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The End of Suffering – Genome Reform and the Future of Sentience – David Pearce

A talk by David Pearce for the Stepping into the Future conference 2022.

David Pearce
David Pearce

Synopsis: No sentient being in the evolutionary history of life has enjoyed good health as defined by the World Health Organization. The founding constitution of the World Health Organization commits the international community to a daringly ambitious conception of health: “a state of complete physical, mental and social wellbeing”. Health as so conceived is inconsistent with evolution via natural selection. Lifelong good health is inconsistent with a Darwinian genome. Indeed, the vision of the World Health Organization evokes the World Transhumanist Association. Transhumanists aspire to a civilization of superhappiness, superlongevity and superintelligence; but even an architecture of mind based on information-sensitive gradients of bliss cannot yield complete well-being. Post-Darwinian life will be sublime, but “complete” well-being is posthuman – more akin to Buddhist nirvana. So the aim of this talk is twofold. First, I shall explore the therapeutic interventions needed to underwrite the WHO conception of good health for everyone – or rather, a recognisable approximation of lifelong good health. What genes, allelic combinations and metabolic pathways must be targeted to deliver a biohappiness revolution: life based entirely on gradients of well-being? How can we devise a more civilized signalling system for human and nonhuman animal life than gradients of mental and physical pain? Secondly, how can genome reformists shift the Overton window of political discourse in favour of hedonic uplift? How can prospective parents worldwide – and the World Health Organization – be encouraged to embrace genome reform? For only germline engineering can fix the problem of suffering and create a happy biosphere for all sentient beings.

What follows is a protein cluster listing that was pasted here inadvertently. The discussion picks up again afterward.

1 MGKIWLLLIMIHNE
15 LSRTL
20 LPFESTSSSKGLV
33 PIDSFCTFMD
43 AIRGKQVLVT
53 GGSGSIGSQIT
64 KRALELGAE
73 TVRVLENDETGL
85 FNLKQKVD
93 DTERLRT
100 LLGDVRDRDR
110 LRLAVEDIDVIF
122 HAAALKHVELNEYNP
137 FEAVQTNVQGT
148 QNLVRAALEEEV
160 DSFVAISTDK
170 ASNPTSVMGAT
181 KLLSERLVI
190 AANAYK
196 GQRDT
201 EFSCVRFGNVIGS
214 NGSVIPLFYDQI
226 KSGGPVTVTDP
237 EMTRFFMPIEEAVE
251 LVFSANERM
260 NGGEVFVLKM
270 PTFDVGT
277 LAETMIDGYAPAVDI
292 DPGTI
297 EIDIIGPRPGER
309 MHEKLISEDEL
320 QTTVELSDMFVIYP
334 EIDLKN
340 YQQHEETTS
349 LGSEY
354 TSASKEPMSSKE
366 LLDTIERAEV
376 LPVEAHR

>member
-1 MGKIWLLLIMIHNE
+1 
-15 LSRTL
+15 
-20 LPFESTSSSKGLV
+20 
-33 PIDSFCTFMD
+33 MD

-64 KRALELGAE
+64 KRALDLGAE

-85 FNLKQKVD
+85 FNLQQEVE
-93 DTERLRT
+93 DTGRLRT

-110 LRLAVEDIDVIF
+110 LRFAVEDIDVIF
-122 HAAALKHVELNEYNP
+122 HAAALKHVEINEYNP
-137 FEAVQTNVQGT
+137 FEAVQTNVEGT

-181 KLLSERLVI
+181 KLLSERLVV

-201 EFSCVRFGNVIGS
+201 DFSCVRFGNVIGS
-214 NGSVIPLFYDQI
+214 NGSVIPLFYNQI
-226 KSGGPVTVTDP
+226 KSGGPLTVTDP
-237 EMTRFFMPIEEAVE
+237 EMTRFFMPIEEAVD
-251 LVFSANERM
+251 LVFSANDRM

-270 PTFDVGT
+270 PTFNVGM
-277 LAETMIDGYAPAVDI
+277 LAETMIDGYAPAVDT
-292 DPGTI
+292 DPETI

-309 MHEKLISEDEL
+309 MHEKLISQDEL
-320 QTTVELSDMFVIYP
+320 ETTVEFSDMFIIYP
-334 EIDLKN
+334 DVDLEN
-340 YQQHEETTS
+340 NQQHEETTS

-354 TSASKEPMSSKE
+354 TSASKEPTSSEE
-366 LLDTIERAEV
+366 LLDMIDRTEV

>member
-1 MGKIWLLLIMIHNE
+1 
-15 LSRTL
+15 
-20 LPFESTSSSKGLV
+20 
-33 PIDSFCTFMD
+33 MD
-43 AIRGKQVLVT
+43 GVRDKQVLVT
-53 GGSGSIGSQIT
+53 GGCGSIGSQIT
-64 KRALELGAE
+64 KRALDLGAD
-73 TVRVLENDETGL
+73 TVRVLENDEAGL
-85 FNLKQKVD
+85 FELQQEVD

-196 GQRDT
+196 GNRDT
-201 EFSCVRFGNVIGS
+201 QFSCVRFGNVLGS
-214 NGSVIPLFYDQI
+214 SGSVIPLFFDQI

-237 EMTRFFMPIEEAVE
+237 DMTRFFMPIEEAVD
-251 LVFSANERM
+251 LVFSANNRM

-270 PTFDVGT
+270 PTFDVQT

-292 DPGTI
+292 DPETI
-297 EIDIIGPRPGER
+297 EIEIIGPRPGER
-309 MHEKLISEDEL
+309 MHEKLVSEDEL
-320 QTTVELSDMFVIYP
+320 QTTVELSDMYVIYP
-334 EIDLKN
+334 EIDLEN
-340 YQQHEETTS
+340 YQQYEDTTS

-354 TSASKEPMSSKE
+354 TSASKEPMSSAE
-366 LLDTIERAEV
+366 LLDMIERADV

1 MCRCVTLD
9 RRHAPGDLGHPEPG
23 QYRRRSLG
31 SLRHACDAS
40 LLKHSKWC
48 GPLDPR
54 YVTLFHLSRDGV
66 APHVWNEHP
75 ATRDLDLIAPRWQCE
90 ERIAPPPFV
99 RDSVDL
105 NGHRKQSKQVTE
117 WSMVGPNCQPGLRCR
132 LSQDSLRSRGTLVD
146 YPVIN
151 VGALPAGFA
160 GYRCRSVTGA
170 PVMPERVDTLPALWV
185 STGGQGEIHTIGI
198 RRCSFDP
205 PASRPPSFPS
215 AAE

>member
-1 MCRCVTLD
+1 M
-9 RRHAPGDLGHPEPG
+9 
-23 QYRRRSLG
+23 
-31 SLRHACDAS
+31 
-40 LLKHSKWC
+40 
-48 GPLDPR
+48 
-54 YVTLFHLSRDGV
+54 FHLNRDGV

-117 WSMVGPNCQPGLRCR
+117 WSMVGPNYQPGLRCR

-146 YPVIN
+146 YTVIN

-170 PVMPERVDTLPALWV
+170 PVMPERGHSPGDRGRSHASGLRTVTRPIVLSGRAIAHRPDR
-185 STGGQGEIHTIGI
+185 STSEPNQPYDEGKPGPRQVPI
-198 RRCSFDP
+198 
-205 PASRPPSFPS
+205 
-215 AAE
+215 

See David Pearce’s writing on post-darwinian ethics.

Other animals, which, on account of their interests having been neglected by the insensibility of the ancient jurists, stand degraded into the class of things. … The day has been, I grieve it to say in many places it is not yet past, in which the greater part of the species, under the denomination of slaves, have been treated … upon the same footing as … animals are still. The day may come, when the rest of the animal creation may acquire those rights which never could have been withholden from them but by the hand of tyranny. The French have already discovered that the blackness of skin is no reason why a human being should be abandoned without redress to the caprice of a tormentor. It may come one day to be recognized, that the number of legs, the villosity of the skin, or the termination of the os sacrum, are reasons equally insufficient for abandoning a sensitive being to the same fate. What else is it that should trace the insuperable line? Is it the faculty of reason, or perhaps, the faculty for discourse?…the question is not, Can they reason? nor, Can they talk? but, Can they suffer? Why should the law refuse its protection to any sensitive being?… The time will come when humanity will extend its mantle over everything which breathes…

Jeremy Bentham (1748 – 1832) – Introduction to the Principles of Morals and Legislation (1789)

See previous interview with David Pearce

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